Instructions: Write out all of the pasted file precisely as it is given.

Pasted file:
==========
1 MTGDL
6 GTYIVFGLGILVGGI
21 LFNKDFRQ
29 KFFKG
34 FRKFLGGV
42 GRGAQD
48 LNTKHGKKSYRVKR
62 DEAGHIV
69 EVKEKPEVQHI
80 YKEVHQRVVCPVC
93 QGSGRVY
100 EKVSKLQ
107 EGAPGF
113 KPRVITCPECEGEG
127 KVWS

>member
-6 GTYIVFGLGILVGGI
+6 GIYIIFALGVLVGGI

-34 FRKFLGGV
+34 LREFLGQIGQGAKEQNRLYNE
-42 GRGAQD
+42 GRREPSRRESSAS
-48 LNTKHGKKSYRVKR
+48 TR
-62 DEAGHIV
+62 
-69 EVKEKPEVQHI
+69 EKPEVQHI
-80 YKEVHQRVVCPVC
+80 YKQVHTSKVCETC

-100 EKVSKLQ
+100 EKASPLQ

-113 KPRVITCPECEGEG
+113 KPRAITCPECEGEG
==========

1 MTGDL
6 GTYIVFGLGILVGGI
21 LFNKDFRQ
29 KFFKG
34 FRKFLGGV
42 GRGAQD
48 LNTKHGKKSYRVKR
62 DEAGHIV
69 EVKEKPEVQHI
80 YKEVHQRVVCPVC
93 QGSGRVY
100 EKVSKLQ
107 EGAPGF
113 KPRVITCPECEGEG
127 KVWS

>member
-6 GTYIVFGLGILVGGI
+6 GIYIIFALGVLVGGI

-34 FRKFLGGV
+34 LREFLGQIGQGAKEQNRLYNE
-42 GRGAQD
+42 GRREPSRRESSAS
-48 LNTKHGKKSYRVKR
+48 TR
-62 DEAGHIV
+62 
-69 EVKEKPEVQHI
+69 EKPEVQHI
-80 YKEVHQRVVCPVC
+80 YKQVHTSKVCETC

-100 EKVSKLQ
+100 EKASPLQ

-113 KPRVITCPECEGEG
+113 KPRAITCPECEGEG